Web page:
Millions of women, at some point in their lives, experience troublesome physical, emotional, and cognitive symptoms during the two weeks leading up to menstruation (Bhatia 2002; MGH 2013). When these symptoms interfere with day-to-day life, this is called premenstrual syndrome or PMS (Marjoribanks 2013; O'Brien 2011; Rapkin 2012; Alvero 2014). It is estimated that 8–20% of reproductive-aged women experience moderate-to-severe PMS (Rapkin 2009).
Premenstrual dysphoric disorder or PMDD is a premenstrual condition closely related to PMS that affects an estimated 3–8% of women (Rees 2014; Marjoribanks 2013; Steiner 2006). PMDD is usually characterized by severe psychological symptoms such as depression, anxiety, or persistent anger. PMDD is much more severe than PMS and can impact a woman’s life as much as major depressive disorder (Pearlstein 2008; Rapkin 2009; Epperson 2012).
Both PMS and PMDD occur in cycles. During the luteal phase of the menstrual cycle, which lasts from ovulation to the onset of menstruation, levels of the hormones estrogen and progesterone in a woman’s body change (Justice 1999; Ounis-Skali 2006). These hormonal fluctuations coincide with the onset of PMS symptoms. It is thought that changing hormone levels affect brain chemicals called neurotransmitters and neuropeptides, which help regulate mood (Freeman 2002). Direct actions of hormones, coupled with their effects on neurotransmitters, are believed to contribute to PMS and PMDD. The symptoms of PMS and PMDD usually go away when, or soon after, menstruation begins and return again during the next luteal phase (Rapkin 2012; Rees 2014; Rapkin 2014).
Dietary and lifestyle changes may be sufficient to resolve symptoms in mild cases of PMS. These include exercising; eating a healthy diet rich in vegetables, whole grains, and fruits; avoiding excess salt, sugar, alcohol, and caffeine; getting adequate sleep; managing stress; and not smoking. Over-the-counter pain relievers can help address physical symptoms such as cramps, pain, and headaches, but are not without side effects, especially if used long-term (OWH 2012; Alvero 2014). Cognitive behavioral therapy and other behavioral and self-help modalities may also reduce PMS and PMDD symptoms (Pearlstein 2008; Willacy 2012).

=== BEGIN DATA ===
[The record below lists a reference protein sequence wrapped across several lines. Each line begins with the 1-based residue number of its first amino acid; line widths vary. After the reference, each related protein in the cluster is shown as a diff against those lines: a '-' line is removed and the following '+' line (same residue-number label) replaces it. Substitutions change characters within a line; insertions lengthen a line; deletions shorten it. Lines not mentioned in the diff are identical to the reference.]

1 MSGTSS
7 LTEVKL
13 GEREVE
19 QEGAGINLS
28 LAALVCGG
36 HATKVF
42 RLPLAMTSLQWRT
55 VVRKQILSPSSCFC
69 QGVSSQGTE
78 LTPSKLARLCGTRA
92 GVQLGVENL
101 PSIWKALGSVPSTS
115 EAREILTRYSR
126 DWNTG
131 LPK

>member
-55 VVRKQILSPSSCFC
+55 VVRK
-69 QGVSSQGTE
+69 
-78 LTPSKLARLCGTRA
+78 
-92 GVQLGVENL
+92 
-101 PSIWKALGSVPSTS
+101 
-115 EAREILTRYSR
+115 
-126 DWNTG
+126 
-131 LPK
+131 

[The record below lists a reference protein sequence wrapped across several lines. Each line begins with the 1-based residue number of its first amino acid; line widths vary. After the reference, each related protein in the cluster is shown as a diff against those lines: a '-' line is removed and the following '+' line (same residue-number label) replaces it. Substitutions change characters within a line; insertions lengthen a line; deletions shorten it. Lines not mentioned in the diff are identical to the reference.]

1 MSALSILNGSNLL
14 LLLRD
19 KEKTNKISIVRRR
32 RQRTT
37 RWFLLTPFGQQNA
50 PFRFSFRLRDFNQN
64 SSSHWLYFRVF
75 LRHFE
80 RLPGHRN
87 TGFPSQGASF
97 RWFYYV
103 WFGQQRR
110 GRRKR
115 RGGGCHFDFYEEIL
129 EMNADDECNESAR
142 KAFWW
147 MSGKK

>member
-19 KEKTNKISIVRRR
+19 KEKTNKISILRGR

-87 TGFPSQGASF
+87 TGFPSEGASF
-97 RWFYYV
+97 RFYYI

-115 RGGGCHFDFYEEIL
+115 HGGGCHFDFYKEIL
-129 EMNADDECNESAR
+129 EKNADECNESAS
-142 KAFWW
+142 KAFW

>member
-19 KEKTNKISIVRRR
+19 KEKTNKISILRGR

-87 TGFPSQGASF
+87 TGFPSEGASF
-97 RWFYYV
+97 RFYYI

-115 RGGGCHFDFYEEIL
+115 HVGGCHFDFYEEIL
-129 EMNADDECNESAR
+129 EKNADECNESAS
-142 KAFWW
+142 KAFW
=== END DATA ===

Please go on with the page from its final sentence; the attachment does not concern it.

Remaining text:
For women whose symptoms are not relieved by dietary and lifestyle modifications alone, several drugs are available to treat PMS and PMDD, though many women find several of them to be only partially effective or experience unwanted side effects (Kleinstauber 2012; Rapkin 2009; Marjoribanks 2013). These medications include oral contraceptives and gonadotropin-releasing hormone agonists, which block ovulation; and serotonin reuptake inhibitors and anxiolytics, which modify brain neurochemical metabolism (Mayo Clinic 2012).
Women who suffer from PMS or PMDD are not limited to conventional treatments, however. Many integrative interventions, including calcium and vitamin D, chasteberry extract, magnesium, St. John’s wort, and vitamin B6 have been shown to reduce symptoms of PMS in clinical studies (Bertone-Johnson 2005; Canning 2010; Yonkers 2008; Alvero 2014; OWH 2012). Moreover, given the hormonal basis of PMS and PMDD symptoms, women who experience either of these conditions should undergo a blood test to evaluate their sex hormone levels. Hormonal imbalance, which can be revealed by blood testing, may be an important underlying factor in PMS and PMDD for some women. Once a hormonal imbalance has been identified, some women may benefit from using bioidentical hormone replacement therapy to restore balance among their hormones (Dennerstein 1985; Fugh-Berman 2007; Holtorf 2009; Hudson 2013).
In this protocol you will learn about the possible causes of PMS and PMDD, and how to differentiate these two conditions. You will also learn how PMS and PMDD are typically treated and common side effects of conventional treatments. Emerging treatment modalities will be examined and a number of integrative interventions that may help relieve symptoms of PMS and PMDD will be described.